The Horse Forum banner

How to deal with a horse that bites

8162 Views 13 Replies 14 Participants Last post by  loosie
There are so many different ways that people choose to deal with a horse that bites, what do you do?

I own a horse who is lovely and respectful while I lead her and ride her, but when I groom her/ brush/ tack her up/ tighten her girth she snaps and throws her head around or bites.(Her saddle is custom fit to her and she did this before I owned her, so health issues aren't the cause of the problem)
My trainer used to tell me to give her a hard poke on the neck/ yank on a chain lead rope/ a hard whack to get her to stop. I really hate doing that, so I tried to avoid it, but the times I did it my horse wouldn't really care, or she would only stop nipping for a little while. I tried leaving a lead rope on while she was cross tied so that if she tried to bite me I could jiggle the rope to get her to stop, but it only made her stop once she already went to bite and didn't carry over to when she was without the rope.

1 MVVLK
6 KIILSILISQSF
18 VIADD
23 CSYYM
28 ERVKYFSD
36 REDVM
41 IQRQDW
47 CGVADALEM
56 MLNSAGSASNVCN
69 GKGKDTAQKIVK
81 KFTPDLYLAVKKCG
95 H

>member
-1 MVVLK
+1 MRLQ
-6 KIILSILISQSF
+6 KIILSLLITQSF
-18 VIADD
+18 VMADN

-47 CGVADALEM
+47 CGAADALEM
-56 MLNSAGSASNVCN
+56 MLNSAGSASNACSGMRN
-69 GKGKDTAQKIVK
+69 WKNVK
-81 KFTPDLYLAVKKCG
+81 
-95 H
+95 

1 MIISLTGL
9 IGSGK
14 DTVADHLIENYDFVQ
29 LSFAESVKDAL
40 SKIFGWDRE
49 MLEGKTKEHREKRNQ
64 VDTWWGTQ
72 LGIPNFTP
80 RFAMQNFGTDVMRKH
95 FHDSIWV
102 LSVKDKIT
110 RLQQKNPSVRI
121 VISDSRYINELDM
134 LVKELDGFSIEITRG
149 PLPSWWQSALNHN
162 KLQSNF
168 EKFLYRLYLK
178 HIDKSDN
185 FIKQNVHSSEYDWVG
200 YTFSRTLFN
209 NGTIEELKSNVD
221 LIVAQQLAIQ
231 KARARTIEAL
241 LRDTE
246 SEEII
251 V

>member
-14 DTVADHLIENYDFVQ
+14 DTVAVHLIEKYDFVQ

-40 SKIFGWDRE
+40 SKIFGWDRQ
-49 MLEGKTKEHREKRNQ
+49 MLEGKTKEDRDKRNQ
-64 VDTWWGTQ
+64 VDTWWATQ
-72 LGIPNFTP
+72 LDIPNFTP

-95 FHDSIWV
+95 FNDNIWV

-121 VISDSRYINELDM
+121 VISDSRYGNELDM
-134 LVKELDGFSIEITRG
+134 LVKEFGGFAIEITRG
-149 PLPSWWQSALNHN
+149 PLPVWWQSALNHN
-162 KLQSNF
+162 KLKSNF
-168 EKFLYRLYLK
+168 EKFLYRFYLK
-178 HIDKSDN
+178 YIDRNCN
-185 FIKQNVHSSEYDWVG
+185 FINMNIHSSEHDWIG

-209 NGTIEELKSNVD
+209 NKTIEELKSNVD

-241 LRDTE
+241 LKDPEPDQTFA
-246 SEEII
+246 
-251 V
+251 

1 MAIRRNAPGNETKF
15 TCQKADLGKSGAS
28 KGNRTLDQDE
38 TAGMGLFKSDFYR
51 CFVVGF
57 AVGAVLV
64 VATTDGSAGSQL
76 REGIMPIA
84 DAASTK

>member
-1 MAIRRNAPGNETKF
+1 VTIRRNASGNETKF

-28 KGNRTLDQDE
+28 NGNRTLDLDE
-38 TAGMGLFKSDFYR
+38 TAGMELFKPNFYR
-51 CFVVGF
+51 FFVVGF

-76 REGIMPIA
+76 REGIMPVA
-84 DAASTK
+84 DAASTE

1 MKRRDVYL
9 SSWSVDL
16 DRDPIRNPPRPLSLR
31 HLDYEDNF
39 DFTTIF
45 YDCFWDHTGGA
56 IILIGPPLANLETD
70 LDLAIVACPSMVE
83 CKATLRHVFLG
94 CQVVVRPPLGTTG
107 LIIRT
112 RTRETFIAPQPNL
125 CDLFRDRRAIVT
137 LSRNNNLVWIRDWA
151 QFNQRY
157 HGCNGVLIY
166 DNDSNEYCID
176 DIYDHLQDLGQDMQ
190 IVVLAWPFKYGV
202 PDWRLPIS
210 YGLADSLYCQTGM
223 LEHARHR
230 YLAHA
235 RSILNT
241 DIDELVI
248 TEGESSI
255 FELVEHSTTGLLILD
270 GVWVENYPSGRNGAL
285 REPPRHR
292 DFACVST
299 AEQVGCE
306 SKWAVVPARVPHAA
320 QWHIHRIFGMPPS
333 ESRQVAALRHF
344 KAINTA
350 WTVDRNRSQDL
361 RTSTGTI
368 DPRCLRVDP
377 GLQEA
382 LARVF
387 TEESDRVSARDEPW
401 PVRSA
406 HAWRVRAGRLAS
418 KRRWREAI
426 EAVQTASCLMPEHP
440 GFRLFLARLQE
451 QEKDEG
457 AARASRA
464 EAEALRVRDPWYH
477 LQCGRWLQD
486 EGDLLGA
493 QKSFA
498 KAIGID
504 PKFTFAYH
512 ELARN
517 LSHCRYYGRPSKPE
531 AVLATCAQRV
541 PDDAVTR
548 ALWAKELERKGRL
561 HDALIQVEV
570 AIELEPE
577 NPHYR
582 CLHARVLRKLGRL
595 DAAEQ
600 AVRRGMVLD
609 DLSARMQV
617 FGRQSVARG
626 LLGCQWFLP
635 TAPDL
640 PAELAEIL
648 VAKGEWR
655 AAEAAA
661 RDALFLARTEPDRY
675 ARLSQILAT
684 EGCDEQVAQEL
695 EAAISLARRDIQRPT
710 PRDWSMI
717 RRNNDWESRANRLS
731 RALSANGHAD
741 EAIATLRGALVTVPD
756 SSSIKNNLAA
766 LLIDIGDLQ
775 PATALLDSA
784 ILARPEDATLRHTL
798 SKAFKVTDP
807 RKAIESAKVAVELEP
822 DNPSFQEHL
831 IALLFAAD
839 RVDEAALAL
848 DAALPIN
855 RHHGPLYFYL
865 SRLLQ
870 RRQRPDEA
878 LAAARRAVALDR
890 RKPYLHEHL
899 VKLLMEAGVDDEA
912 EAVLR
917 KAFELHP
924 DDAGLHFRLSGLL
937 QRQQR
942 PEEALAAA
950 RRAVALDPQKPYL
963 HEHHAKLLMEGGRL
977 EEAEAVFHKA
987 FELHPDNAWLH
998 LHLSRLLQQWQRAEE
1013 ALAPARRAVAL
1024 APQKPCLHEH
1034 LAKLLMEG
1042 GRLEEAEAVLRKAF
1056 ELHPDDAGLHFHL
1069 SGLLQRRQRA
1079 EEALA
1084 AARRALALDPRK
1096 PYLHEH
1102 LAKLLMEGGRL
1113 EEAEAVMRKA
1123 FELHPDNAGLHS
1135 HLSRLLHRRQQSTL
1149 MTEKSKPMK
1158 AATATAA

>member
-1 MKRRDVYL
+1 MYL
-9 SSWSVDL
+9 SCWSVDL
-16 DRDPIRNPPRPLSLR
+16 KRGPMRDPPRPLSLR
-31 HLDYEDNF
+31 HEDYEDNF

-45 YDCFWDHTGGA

Now, I try to talk to her/ let her know she is ok even more than I did before and if she tries to snap or bite I push her neck so her face is facing away from me. She still snaps but it is much less/to a lesser degree than before and she seems so much happier and genuinely happy to spend time around me.
So, I am happy that her bad behavior lessened and that she seems to be all around happier/warmer, but I would like to stop the nipping all the way.

What do you think? How do you respond when(if) your horse goes to bite you? Some people are ok with hitting their horses if they bite, others go for alternate methods: what is your stance-- and why? Any suggestions for my situation (I would prefer non-violent!)?
(sorry for the ramble!)
  • Like
Reactions: loosie
Status
Not open for further replies.
1 - 14 of 14 Posts

· Registered
Joined
·
117 Posts
what sometimes works for me if they try to reach around and get you, for example when you're tightening the girth is to have your elbow raised and ready. when she goes in to bite you, she will not be expecting it and she will jab herself on it - ouch. usually they stop trying after a few times of that in my experience.
 

· Registered
Joined
·
504 Posts